Demonstrating Competence in an Unconventional Application Year - May 22

  • Registration Closed. Maximum Number of Registrants reached.

Due to high demand for this presentation, registration is now closed. The recording will be available here within 5 business days.

In 2013, in consultation with U.S. medical schools, the AAMC identified 15 core competencies for entering medical students that represent the knowledge, skills, and abilities successful applicants should be able to demonstrate. They represent three main areas: pre-professional skills, thinking and reasoning abilities, and knowledge of science. During this webinar you’ll learn more about the core competencies, understand how medical schools assess applicant competencies, and see how one experience can illustrate proficiency across multiple competencies.   

Admissions officers are aware of the disruption many of you have faced while preparing to apply to medical school and are planning how to carefully assess applicant competency during this unconventional application cycle. The webinar speakers will share some approaches you might be able to use to demonstrate your competencies in your applications.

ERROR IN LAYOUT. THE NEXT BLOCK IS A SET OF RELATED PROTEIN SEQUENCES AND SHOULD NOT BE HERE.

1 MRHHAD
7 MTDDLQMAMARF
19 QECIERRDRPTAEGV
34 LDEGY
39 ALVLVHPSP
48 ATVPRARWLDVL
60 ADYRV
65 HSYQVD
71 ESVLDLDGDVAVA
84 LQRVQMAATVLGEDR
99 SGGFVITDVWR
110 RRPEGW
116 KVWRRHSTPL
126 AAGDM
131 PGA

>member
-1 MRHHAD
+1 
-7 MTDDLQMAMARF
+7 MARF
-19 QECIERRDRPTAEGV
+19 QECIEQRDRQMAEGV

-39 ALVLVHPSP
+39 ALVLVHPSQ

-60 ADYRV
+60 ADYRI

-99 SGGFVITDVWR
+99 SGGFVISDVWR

After participating in this webinar, participants will: 

  • Understand the 15 core competencies for entering medical students 
  • Learn about creative ways to articulate competence using your current courses and experiences 
  • Consider how to use the AAMC Anatomy of an Applicant Self-Assessment Guide to support your medical school application

NaShieka Knight, MDiv, MA 
Senior Specialist, Medical School Admissions

Thomas Geiger

Senior Selection Research Analyst

LaTanya Love, MD
Assistant Professor of Pediatrics and Internal Medicine
Associate Dean for Admissions and Student Affairs
McGovern Medical School
UT Health Science Center at Houston

Pasquale Manzerra, PhD
Assistant Dean, Medical Student Affairs and Admissions
Assistant Professor of Biochemistry & Director of Medical Student Research
The University of South Dakota, Sanford School of Medicine

Dominique Tucker
Medical Student
Case Western Reserve University School of Medicine

Components visible upon registration.